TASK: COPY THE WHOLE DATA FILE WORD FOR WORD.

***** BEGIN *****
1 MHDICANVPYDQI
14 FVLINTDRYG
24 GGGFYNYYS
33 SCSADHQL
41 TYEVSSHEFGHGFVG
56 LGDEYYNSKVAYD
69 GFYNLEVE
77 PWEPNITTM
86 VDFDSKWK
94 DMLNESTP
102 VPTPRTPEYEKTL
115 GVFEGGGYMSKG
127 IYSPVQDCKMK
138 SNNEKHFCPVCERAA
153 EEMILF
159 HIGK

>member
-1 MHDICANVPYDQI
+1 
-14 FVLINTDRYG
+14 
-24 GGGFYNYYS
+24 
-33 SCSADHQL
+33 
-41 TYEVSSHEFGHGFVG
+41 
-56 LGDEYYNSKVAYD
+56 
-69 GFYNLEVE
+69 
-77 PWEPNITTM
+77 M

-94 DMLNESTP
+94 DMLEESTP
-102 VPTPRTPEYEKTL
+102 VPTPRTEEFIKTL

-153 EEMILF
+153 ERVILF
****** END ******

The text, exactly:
1 MHDICANVPYDQI
14 FVLINTDRYG
24 GGGFYNYYS
33 SCSADHQL
41 TYEVSSHEFGHGFVG
56 LGDEYYNSKVAYD
69 GFYNLEVE
77 PWEPNITTM
86 VDFDSKWK
94 DMLNESTP
102 VPTPRTPEYEKTL
115 GVFEGGGYMSKG
127 IYSPVQDCKMK
138 SNNEKHFCPVCERAA
153 EEMILF
159 HIGK

>member
-1 MHDICANVPYDQI
+1 
-14 FVLINTDRYG
+14 
-24 GGGFYNYYS
+24 
-33 SCSADHQL
+33 
-41 TYEVSSHEFGHGFVG
+41 
-56 LGDEYYNSKVAYD
+56 
-69 GFYNLEVE
+69 
-77 PWEPNITTM
+77 M

-94 DMLNESTP
+94 DMLEESTP
-102 VPTPRTPEYEKTL
+102 VPTPRTEEFIKTL

-153 EEMILF
+153 ERVILF